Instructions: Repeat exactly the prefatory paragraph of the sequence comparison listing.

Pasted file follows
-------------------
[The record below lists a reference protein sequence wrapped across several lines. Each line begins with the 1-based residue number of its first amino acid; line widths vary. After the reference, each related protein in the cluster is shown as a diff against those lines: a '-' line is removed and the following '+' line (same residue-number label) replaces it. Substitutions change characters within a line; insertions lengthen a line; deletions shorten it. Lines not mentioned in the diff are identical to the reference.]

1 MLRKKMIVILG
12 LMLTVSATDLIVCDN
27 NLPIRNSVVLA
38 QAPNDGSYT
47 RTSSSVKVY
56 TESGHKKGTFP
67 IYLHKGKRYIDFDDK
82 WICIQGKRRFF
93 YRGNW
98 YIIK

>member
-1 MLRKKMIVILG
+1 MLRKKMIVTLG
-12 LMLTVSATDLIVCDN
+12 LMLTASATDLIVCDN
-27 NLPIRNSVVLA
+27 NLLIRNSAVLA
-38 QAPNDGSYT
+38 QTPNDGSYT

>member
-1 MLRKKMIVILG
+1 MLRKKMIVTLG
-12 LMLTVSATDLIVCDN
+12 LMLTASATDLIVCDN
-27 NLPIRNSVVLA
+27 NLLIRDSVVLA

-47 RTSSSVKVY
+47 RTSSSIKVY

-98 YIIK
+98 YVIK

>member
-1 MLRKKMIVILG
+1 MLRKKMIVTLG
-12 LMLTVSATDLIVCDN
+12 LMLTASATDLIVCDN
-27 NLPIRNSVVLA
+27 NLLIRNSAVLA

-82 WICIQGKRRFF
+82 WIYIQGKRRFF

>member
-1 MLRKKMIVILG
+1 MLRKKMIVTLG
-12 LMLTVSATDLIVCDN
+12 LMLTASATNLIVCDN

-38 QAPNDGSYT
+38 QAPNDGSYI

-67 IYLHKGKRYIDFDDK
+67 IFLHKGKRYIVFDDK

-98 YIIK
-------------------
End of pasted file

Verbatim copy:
[The record below lists a reference protein sequence wrapped across several lines. Each line begins with the 1-based residue number of its first amino acid; line widths vary. After the reference, each related protein in the cluster is shown as a diff against those lines: a '-' line is removed and the following '+' line (same residue-number label) replaces it. Substitutions change characters within a line; insertions lengthen a line; deletions shorten it. Lines not mentioned in the diff are identical to the reference.]